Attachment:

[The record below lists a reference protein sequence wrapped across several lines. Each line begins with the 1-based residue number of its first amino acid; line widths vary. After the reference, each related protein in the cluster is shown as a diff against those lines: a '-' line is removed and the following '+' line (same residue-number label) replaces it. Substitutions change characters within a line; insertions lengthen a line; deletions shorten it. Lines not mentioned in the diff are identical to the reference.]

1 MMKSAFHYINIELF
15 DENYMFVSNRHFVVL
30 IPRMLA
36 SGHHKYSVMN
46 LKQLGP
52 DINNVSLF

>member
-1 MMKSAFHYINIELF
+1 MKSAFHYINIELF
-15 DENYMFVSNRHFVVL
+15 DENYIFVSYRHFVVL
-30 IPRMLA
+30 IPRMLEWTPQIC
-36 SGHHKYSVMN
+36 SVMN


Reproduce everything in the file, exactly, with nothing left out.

[The record below lists a reference protein sequence wrapped across several lines. Each line begins with the 1-based residue number of its first amino acid; line widths vary. After the reference, each related protein in the cluster is shown as a diff against those lines: a '-' line is removed and the following '+' line (same residue-number label) replaces it. Substitutions change characters within a line; insertions lengthen a line; deletions shorten it. Lines not mentioned in the diff are identical to the reference.]

1 MMKSAFHYINIELF
15 DENYMFVSNRHFVVL
30 IPRMLA
36 SGHHKYSVMN
46 LKQLGP
52 DINNVSLF

>member
-1 MMKSAFHYINIELF
+1 MKSAFHYINIELF
-15 DENYMFVSNRHFVVL
+15 DENYIFVSYRHFVVL
-30 IPRMLA
+30 IPRMLEWTPQIC
-36 SGHHKYSVMN
+36 SVMN